Please note that I am not optimistic about commodities and natural resource stocks. Optimism has nothing to do with it. In the markets, optimists lose money, pessimists don't make money, and realists profit from the other two groups. There is always a decades long bull market in something. Right now it's precious metals, energy, base metals, agricultural products, and the companies that produce, process, and deliver them. If you're wanting to double your money in an S&P 500 index fund from the high in 2000, you'll be waiting a very long time. You've already spent 7 years just to stay even. I act on what's there, not what I want to be there.

Also, I'll try not to fall into the specialization trap. "Falling in love" with stocks and/or sectors is a common way that small investors lose money. Getting too specialized in natural resources could lead to some wild rides. Maybe the whole natural resources sector will drag up the timber subsector. I suspect, however, that the boom/bust housing cycle could make timber stocks highly volatile. If only 2% of my portfolio is in timber stocks, a 50% drop won't make me lose sleep. However, a 20% allocation whose value gets chopped in half would. Although I can't be right all the time with every transaction, objectivity helps me manage risk.

Similarly, I'm not trying to convince anybody to take the plunge. I don't want folks to have an epiphany. Too many small investors get "into" a theme -- "Oh wow, natural resource stocks, commodities, buy buy buy buy." The psychology of addiction overwhelms good judgment. They go all in. Then comes a shorter duration cyclical downturn. The account balance goes down. Oil stocks, gold, corn, base metals all drop simultaneously during a downturn or recession. For example, gold staggered lower for two full years during the inflationary 1970s. The "hooked" investors either (1) panic, or (2) get burned out. Then they sell sell sell sell. Calm, patient, incremental investors like me will be on the other end of the transaction of those one-track-mind speculators. If the market puts something good on sale, I'll buy it. Even "Mad" Jim Cramer talks about taking a pot of money (NOT the whole enchilada) and putting it to work in portions. For example, if an IRA rollover cashes me out, I don't immediately move all of it out of a money market fund. Cutting it into fourths works for me.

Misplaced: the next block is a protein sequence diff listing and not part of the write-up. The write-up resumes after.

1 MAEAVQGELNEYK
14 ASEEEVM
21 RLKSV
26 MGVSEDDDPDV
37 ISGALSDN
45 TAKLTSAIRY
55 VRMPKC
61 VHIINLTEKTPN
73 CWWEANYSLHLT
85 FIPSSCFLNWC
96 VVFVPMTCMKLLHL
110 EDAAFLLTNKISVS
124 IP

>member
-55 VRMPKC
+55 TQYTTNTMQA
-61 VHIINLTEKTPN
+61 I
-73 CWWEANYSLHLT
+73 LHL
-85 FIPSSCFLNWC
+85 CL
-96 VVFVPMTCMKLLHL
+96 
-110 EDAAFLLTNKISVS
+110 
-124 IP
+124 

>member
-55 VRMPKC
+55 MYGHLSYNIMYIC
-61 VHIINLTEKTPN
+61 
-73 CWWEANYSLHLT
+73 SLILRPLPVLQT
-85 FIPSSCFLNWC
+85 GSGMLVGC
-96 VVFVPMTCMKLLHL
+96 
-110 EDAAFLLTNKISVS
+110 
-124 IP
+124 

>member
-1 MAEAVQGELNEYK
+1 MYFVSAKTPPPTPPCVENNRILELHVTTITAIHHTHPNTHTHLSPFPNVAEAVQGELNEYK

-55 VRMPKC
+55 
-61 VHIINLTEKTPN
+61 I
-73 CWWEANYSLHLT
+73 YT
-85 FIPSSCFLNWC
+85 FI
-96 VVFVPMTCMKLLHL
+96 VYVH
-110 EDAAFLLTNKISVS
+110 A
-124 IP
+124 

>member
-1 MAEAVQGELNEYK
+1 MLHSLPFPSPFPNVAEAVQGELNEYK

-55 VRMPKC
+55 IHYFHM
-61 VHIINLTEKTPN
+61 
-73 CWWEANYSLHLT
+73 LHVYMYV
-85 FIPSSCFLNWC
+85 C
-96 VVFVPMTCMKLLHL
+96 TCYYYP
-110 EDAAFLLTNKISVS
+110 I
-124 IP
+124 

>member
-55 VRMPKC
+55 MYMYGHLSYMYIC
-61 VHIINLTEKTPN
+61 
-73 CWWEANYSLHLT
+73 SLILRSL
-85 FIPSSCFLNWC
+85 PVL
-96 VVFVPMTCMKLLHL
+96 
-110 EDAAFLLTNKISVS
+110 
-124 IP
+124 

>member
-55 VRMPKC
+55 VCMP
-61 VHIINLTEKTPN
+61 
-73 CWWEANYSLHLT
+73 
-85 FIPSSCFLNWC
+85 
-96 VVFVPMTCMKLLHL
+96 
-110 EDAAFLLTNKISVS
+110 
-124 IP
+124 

My college experience came to a well-defined end. This secular bull market in natural resources will also end. Unlike college, pomp and circumstance won't mark its culmination. When my long-lost college friends are seeking me out to get tips on energy stocks, I'll know it's time to think about an exit from my natural resource investments, and put that money to work in the next secular bull market.